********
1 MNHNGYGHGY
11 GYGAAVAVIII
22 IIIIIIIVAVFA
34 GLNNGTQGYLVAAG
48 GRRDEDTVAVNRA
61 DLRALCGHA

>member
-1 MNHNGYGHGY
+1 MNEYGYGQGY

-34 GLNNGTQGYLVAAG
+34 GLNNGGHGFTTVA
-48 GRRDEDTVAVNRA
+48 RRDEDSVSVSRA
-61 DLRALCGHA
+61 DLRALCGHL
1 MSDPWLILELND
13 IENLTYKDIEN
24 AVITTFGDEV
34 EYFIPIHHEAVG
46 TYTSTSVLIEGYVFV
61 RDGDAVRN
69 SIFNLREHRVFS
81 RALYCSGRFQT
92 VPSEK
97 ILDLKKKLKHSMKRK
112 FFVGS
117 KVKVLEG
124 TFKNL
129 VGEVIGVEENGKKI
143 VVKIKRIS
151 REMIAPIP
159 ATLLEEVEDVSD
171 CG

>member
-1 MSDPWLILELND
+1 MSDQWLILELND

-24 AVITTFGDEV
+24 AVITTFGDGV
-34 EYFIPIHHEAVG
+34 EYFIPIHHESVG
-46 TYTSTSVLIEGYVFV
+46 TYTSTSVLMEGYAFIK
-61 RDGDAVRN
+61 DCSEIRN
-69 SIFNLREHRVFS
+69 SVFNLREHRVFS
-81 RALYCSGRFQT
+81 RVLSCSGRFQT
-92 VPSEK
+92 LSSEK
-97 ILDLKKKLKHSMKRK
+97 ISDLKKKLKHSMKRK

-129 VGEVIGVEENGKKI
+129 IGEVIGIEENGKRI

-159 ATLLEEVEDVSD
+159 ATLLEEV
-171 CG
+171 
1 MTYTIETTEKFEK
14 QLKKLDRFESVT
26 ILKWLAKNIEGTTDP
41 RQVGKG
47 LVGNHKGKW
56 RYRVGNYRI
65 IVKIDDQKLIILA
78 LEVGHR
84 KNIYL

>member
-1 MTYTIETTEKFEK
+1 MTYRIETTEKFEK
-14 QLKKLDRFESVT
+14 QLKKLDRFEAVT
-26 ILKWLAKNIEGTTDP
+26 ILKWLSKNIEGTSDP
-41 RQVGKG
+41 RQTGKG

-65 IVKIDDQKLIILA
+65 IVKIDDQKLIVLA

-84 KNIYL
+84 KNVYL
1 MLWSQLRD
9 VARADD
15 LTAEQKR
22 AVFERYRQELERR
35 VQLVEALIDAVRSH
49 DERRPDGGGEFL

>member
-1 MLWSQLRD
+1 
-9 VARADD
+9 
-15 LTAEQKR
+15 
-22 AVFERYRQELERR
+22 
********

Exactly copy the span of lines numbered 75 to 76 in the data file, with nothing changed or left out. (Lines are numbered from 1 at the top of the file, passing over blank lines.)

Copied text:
-41 RQVGKG
+41 RQTGKG